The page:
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Pierre De Fermat, French Mathematician
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Pierre de Fermat (August 17, 1601 or 1607 - January 12, 1665) was a French lawyer at the Parlement of Toulouse, France, and an amateur mathematician who is given credit for early developments that led to infinitesimal calculus, including his adequality. He is remembered for his discovery of an original method of finding the greatest and the smallest ordinates of curved lines, which is analogous to that of the then unknown differential calculus, and his research into number theory. He made notable contributions to analytic geometry, probability, and optics. He is best known for Fermat's Last Theorem, which he described in a note at the margin of a copy of Diophantus' Arithmetica. Fermat's pioneering work in analytic geometry was circulated in manuscript form in 1636, predating the publication of Descartes' famous La géométrie. Fermat was the first person known to have evaluated the integral of general power functions. Using an ingenious trick, he was able to reduce this evaluation to the sum of geometric series. The resulting formula was helpful to Newton, and then Leibniz, when they independently developed the fundamental theorem of calculus. Together with René Descartes, Fermat was one of the two leading mathematicians of the first half of the 17th century.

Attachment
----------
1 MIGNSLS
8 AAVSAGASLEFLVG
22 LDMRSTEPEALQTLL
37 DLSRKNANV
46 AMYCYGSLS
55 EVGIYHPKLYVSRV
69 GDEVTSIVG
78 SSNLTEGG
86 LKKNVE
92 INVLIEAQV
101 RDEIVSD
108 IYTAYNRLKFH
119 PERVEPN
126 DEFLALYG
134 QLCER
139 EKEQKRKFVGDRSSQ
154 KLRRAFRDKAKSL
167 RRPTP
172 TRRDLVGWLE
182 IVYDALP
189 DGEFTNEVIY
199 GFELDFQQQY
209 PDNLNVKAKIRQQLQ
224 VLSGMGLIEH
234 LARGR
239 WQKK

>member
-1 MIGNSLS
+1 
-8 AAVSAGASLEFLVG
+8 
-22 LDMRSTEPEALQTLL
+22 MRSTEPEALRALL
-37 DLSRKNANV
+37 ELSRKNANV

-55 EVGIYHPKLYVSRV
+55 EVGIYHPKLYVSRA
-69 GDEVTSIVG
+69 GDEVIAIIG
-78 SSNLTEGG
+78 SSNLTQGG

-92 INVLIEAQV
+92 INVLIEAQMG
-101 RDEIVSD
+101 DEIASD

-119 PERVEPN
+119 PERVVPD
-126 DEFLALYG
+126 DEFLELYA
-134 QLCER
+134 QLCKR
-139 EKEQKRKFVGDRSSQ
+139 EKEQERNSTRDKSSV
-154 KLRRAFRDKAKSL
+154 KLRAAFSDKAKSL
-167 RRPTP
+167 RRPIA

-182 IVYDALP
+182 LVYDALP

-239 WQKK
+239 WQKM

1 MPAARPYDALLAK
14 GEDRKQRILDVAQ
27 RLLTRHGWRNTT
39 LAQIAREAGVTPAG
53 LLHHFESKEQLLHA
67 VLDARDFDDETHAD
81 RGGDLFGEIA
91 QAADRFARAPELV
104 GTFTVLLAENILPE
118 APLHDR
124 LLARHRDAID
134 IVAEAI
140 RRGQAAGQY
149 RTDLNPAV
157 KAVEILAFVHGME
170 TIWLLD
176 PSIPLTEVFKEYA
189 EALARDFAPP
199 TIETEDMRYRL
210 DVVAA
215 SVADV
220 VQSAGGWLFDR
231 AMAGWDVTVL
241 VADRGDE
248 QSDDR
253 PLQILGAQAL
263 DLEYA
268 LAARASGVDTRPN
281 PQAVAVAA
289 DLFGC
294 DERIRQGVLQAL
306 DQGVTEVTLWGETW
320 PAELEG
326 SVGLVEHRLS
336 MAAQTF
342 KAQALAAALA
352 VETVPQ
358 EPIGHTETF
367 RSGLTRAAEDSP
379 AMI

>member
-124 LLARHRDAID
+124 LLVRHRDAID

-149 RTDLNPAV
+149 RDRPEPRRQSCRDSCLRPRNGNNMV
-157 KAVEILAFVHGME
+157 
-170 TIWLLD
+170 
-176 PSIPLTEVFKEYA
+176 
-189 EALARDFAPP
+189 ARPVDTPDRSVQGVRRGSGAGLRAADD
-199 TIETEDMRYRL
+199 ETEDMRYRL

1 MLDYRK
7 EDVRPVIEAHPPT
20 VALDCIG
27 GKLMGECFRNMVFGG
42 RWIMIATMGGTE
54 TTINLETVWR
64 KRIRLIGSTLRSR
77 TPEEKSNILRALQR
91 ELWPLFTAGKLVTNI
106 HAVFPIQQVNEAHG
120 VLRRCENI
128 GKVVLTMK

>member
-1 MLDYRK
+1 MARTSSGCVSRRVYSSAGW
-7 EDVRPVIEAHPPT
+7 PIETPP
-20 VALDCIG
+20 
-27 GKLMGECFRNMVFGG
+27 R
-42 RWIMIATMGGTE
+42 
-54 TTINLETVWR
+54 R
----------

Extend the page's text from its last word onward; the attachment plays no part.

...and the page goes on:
March 7th, 2013
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